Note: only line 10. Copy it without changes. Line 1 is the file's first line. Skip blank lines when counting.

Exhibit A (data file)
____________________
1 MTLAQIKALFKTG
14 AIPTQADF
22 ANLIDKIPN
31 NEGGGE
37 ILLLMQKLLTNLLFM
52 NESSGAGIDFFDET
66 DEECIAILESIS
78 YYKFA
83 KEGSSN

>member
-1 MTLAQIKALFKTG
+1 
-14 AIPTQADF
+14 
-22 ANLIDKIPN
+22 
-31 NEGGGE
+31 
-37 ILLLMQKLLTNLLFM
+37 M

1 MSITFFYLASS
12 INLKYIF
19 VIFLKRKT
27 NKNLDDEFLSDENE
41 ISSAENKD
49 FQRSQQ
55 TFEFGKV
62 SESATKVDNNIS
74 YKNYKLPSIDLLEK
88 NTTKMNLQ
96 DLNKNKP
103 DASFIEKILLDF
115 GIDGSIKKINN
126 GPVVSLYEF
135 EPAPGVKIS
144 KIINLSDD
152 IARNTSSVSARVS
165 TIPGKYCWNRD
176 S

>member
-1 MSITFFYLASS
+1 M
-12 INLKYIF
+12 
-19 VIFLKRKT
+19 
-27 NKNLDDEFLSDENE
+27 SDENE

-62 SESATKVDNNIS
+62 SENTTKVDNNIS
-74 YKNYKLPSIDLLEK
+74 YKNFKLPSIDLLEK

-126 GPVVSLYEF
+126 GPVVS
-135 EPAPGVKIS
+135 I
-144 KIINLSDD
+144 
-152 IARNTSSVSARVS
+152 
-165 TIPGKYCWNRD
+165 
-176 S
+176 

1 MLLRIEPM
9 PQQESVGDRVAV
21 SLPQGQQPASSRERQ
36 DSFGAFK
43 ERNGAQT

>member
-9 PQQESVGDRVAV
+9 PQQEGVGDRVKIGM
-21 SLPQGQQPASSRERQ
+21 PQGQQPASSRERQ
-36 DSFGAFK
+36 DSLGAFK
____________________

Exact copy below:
>member